Picture it: wily bandits, masked robbers and seafaring pirates. It sounds like the plot of Treasure Island (and it is). But history has a habit of repeating itself, and thieves are once again riding the high seas, intercepting and boarding merchant vessels, and plundering the ships of their valuable supplies.
In a CNBC story this week, Verisk company CargoNet reports, “Cargo theft incidents were up more than 57% in 2023 compared with the year prior.” This amounts to almost $130 million in stolen goods, a number that likely underestimates the real level of financial loss, CargoNet’s analysis notes. In fact, reports of stolen goods jumped from about 100 per month in 2014 to 220 in 2023. Barry Conlon, founder and CEO of Overhaul, a supply chain integrity solutions company, explains the marked increase this way: Cargo theft is “very, very low risk and very, very high reward.”
And it's not just happening at sea; railroad companies are also suffering: In 2021, Union Pacific stated that thieves ransacked about 90 containers each day, scattering opened boxes all over the tracks. Theft on their local freight trains increased about 160% from the previous year.
Atlanta, Chicago, Dallas, Los Angeles and Memphis are hotspots — all busy cities with growing populations. “It’s not uncommon for thieves to target specific cars full of electronics,” a New York Times Magazine story notes. That’s one reason why there’s been such a notable increase in theft: the sheer number of expensive goods that are being bought and sold — and shipped — across the country from internet sales. The U.S. Census Bureau reports that e-commerce sales have reached a staggering $958 billion per year, up from $5 billion in 1998. This shift opens logistics companies to more vulnerabilities than ever before.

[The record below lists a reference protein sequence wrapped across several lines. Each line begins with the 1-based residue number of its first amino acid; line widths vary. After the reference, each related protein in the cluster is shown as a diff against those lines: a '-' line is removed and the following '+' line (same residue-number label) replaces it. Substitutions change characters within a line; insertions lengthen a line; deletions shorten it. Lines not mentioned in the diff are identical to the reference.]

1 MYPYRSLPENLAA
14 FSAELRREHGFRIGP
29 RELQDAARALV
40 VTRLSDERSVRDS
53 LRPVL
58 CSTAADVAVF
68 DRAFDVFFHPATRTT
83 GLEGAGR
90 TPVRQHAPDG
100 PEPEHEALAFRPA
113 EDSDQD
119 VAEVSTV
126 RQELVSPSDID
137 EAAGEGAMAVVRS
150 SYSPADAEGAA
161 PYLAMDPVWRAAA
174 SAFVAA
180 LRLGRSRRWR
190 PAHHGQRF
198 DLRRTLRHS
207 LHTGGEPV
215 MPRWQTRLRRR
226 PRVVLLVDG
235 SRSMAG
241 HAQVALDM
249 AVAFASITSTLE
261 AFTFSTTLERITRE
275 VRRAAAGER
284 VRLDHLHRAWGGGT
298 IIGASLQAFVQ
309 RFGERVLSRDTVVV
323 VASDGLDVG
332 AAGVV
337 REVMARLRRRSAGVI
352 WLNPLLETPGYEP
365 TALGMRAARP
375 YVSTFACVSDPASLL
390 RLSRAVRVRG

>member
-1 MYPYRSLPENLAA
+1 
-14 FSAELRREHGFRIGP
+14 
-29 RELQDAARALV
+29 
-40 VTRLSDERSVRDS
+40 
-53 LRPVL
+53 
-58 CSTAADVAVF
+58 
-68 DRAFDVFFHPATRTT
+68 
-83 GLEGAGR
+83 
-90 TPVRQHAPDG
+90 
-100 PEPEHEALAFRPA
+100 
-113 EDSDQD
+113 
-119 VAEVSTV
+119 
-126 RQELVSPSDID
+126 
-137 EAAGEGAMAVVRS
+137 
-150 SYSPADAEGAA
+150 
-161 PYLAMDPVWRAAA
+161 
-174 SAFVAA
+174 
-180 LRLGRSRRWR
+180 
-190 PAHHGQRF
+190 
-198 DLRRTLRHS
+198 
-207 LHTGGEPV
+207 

Some supply chain organizations are fighting back against cargo theft with smart technology, including digitally locking systems, telematics and real-time tracking. Products are monitored via GPS, but also on a SKU- and a pallet-level. Bluetooth-enabled seals can be hidden in cargo, too. Typically, goods are locked with bolt seals, and the embeddable devices rely on light to detect when doors open. But they’re not difficult to bypass, and light detection is less effective at night. On the other hand, if a smart seal is broken, the company’s security team is notified immediately.
Buried treasures of supply chain know-how
There’s no question that we’re in uncharted waters, so we’ve all got to keep our sea legs about us. Find out how to adopt the latest supply chain tools and strategies at one of ASCM’s upcoming workshops, led by business leaders and industry experts. Sourcing, Procurement and Supply will help you maximize the latest tools and technologies — equipping you to thrive in the rapidly evolving world of sourcing, procurement and supply. And Integrated Business Planning will show you practical approaches to develop more efficient supply chain strategies.
There are four chances to attend one of these valuable events in North America. Once there, you’ll get firsthand insights to help you minimize costs, improve quality, safeguard sources and heighten efficiency. Register today and hoist the sails of professional development!